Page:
Behold a Hendrix holy grail. Fewer than 10 examples of the seminal poster are known to exist, and it has been several years since one surfaced on the auction block.
This particular survivor is a completely fresh discovery, having been stashed away by our consignor ever since he obtained it first hand at the brand-new Electric Factory shortly after Jimi's February 1968 shows there. Not even a month old yet, the Factory played host to two epic performances by the Hendrix Experience, which venue co-owner Larry Magid has recounted this way: "A few weeks after [our] opening, Jimi Hendrix performed, on the cusp of becoming a star. He had painted his hands with Day-Glo colors. With the rest of the stage darkened, a spotlight caught them. For a few moments all you could see were his hands, flying up and down the neck of the guitar, flying over the strings. At the end of his performance, Hendrix set fire to the guitar."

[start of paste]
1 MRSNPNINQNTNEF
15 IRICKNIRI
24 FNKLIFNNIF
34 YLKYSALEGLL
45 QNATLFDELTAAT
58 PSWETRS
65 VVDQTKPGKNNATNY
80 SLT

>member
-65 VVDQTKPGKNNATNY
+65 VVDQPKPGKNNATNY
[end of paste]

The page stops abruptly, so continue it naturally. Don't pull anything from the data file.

Undoubtedly, the heady, chaotic nature of that era in rock history explains why almost none of these psychedelic paper posters escaped intact. And whereas most other known copies exhibit significant fading, this one remarkably retains vivid hues throughout its 37-1/4" x 25-1/4" dimensions. Designed by a talented yet mysterious artist named "Strange," the mesmerizing piece is documented in The Art of Rock by Paul Grushkin (Page 306, Plate 3.165). Restoration recently undertaken by Chris Fennell at Chameleon Restoration included a careful cleaning, tape removal, linen mounting and in-painting. The result is pure beauty, befitting Hendrix's monumental legacy as a guitar god.